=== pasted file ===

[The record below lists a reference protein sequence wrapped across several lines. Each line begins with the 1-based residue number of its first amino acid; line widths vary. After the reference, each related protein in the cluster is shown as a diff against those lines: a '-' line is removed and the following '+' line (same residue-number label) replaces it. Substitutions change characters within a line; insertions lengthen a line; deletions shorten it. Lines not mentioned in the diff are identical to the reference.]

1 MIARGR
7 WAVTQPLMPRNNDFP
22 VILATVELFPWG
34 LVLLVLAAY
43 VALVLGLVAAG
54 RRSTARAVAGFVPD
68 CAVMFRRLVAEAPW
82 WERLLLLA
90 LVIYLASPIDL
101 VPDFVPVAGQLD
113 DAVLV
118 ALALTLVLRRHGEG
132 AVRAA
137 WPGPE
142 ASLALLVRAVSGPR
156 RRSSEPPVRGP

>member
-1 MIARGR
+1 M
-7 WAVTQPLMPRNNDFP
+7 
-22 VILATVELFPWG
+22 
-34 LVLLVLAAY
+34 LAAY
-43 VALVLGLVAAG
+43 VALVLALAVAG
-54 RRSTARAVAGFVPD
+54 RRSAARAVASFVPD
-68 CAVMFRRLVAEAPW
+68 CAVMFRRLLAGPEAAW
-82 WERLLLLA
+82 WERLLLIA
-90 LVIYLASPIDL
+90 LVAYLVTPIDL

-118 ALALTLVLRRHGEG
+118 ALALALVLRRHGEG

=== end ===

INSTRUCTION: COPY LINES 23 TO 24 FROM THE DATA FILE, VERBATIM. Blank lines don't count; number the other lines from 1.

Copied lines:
-22 VILATVELFPWG
+22 